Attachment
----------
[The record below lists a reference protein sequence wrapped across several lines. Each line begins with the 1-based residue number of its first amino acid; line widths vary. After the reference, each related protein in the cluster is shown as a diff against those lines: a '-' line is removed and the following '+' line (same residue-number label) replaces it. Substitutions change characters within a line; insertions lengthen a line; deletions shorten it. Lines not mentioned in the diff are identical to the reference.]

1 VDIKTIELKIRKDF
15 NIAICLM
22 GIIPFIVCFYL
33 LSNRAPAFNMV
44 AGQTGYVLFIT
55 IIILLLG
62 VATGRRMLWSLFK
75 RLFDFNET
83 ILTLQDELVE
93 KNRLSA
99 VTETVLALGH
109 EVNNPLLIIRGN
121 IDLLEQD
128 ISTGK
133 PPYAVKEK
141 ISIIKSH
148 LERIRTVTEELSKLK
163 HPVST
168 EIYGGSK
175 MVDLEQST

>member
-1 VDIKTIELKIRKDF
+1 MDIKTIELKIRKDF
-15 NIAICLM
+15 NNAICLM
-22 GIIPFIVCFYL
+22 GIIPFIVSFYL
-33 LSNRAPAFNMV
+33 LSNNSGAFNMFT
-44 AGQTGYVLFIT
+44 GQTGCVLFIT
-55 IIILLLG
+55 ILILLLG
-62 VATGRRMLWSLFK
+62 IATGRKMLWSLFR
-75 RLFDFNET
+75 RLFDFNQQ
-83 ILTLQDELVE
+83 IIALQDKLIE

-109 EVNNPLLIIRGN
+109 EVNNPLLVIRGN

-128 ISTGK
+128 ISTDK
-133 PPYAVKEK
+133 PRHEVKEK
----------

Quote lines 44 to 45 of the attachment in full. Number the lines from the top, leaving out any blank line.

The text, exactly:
+128 ISTDK
-133 PPYAVKEK